Let’s Ride Keeping the Road Safe for Cars and Bicycles
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A s the weather changes, more people are outside enjoying the sunshine. This includes a lot more people riding their bicycles. Though I don’t have my bicycle anymore, at one point in time, I would have been out there riding with everyone else. My wife and I loved to ride. We could go 50–60 miles in a single weekend, riding trails and all over town. These days, I’mmore likely to represent people who ride bicycles than ride one myself. In Arizona alone, there are around 2,000 reported bicycle accidents every year. Of these accidents, at least 30 are fatal. With more bicyclists on the road, I want to share some crucial safety tips for people riding their bicycles and those driving their cars. Safety Tips for Bicyclists Stay visible. When riding a bicycle, it’s so important that you are seen by drivers in their cars. Make sure you’re visible to the extreme by making your bicycle stand out more by attaching blinking lights, or stand out by wearing bright colors, especially if you are going to ride your bike around or after dusk. Stay vigilant. Always assume drivers do not see you. If you need to turn or cross at an intersection, make eye contact with nearby drivers so you know they’re aware of you. Most drivers are trained to look for other cars, not bicyclists, so practice defensive biking and be ready to act on a moment’s notice. Have the right equipment. It should go without saying, but always wear a helmet when riding a bicycle. Head injuries can be costly, and a good bicycle helmet goes a long way toward keeping you safe. You should also make sure your bike is well- maintained. Your bike should be the right height so your feet comfortably touch the ground when stopped, have front and back
brakes so you can stop safely in an emergency, and include a mirror either on your handlebars or attached to your helmet so you can see the cars coming up from behind you. Follow the rules of the road. Bicyclists must follow the same rules on the road that cars do. I know many people ride their bicycles in the opposite direction of traffic because they think the cars will see them better this way. That’s against the rules. You must always ride with traffic on the right side of the road and in a bike lane if possible. Avoid riding on sidewalks. This can put you in danger of being hit by a car pulling out of a driveway. Plan your route before your trip so you can stick to as many roads with bike lanes as possible. Remember that bicycles must stop at stop signs and red lights, just like cars. If you’re stopped at an intersection, I recommend getting off your bicycle and walking it across the crosswalk. This is the best practice for safety purposes, since drivers turning don’t often see bicyclists waiting. Lastly, if you are riding with a group of people, ride single file. Riding side by side reduces the chance of someone being struck by a car if they or the person riding next to them swerves unexpectedly. Safety Tips for Drivers For drivers, there are two big rules: Look for bicycles, and assume they aren’t going to obey the rules. As I mentioned earlier, drivers are trained to look for other cars on the road. When we’re behind the wheel, we often miss bicycles. And because bicycles move much faster than pedestrians on foot, they can come up on us quickly. Drivers often hit bicyclists they swear weren’t there moments ago. When turning or crossing at an intersection, look twice for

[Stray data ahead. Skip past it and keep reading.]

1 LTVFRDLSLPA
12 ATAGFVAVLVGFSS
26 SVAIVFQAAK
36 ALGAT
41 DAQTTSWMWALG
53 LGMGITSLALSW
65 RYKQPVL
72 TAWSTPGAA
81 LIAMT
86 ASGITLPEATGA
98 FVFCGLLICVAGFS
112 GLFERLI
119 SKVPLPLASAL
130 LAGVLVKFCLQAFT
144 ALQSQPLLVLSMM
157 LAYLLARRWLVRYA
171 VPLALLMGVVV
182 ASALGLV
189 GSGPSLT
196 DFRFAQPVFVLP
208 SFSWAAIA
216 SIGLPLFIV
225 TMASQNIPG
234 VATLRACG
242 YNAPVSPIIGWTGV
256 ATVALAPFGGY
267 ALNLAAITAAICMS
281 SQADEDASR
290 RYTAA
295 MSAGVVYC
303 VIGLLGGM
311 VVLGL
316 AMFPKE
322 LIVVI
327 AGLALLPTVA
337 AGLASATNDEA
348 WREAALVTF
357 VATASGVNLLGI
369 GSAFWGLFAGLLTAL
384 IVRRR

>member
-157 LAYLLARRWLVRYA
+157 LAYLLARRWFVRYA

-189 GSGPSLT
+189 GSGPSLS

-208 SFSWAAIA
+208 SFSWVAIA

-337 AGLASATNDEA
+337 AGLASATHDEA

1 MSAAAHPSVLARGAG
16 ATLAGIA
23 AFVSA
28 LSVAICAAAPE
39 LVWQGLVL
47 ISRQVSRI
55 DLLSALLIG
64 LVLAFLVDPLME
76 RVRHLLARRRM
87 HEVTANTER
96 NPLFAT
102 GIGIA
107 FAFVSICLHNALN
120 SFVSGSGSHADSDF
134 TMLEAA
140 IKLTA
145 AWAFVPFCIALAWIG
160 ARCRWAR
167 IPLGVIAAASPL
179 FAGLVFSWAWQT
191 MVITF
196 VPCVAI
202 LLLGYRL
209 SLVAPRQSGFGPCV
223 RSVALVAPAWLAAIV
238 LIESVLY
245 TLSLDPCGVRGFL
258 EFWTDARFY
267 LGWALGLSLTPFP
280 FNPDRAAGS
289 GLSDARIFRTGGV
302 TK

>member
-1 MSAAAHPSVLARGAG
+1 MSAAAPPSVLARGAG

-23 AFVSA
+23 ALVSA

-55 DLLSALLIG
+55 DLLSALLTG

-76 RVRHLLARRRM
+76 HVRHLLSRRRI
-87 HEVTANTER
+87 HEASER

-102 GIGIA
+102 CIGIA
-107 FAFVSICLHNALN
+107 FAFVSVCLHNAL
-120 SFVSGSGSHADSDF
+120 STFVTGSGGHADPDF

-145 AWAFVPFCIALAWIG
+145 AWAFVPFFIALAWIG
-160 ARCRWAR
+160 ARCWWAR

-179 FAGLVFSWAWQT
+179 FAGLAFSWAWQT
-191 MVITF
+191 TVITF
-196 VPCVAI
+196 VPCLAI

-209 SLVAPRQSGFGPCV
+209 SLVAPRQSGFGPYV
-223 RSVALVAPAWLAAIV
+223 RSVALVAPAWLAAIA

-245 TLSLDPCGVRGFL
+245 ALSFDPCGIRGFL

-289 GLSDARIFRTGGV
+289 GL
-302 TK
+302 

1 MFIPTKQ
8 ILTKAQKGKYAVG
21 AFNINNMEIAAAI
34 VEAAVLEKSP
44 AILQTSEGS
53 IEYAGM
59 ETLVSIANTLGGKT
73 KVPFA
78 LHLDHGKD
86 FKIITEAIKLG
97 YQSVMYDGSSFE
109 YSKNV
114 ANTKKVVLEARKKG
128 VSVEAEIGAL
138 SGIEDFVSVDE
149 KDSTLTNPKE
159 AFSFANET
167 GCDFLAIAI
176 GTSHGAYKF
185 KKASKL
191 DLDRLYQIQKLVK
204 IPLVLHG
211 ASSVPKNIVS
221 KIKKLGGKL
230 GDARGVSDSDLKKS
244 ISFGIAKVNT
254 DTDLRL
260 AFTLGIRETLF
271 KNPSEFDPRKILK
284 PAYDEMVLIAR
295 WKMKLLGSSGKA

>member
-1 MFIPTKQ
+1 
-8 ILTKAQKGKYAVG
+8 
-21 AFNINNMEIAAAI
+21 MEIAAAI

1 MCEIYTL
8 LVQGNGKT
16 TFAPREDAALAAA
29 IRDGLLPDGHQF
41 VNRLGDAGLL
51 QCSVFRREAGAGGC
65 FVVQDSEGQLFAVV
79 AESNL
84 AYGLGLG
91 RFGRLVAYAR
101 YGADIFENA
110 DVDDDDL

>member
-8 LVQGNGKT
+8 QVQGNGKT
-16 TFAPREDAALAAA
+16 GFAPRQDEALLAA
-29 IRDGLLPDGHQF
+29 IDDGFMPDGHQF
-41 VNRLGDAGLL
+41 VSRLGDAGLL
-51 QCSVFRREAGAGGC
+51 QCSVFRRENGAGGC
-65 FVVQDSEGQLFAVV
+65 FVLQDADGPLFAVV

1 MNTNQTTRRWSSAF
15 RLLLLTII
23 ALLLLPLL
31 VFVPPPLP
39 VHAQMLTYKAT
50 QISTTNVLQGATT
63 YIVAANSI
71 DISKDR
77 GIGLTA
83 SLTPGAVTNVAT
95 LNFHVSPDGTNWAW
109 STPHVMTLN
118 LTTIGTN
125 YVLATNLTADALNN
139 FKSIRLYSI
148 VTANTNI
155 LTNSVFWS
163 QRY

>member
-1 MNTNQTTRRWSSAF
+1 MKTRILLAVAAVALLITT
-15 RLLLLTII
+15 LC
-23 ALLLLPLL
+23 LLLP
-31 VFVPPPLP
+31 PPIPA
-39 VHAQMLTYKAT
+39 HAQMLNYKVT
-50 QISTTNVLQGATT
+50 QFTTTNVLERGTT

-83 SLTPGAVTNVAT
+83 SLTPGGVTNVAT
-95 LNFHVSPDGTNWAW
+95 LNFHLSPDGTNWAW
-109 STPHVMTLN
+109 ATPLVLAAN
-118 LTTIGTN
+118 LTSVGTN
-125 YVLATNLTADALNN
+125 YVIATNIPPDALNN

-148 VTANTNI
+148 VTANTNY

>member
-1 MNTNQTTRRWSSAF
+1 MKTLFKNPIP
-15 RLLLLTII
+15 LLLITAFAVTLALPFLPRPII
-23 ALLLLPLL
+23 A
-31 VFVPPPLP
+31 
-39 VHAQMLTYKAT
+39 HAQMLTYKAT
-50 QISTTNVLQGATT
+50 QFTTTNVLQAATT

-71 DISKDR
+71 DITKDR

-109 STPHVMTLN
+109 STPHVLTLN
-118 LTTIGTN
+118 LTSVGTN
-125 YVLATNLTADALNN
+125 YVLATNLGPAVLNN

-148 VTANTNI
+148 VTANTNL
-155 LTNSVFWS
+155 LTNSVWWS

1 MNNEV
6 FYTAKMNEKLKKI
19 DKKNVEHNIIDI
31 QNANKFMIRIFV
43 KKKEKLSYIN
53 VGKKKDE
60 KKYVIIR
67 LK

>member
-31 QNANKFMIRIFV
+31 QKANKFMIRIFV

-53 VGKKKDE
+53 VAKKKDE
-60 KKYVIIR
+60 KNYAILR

“It should go without saying, but always wear a helmet when
riding a bicycle.”
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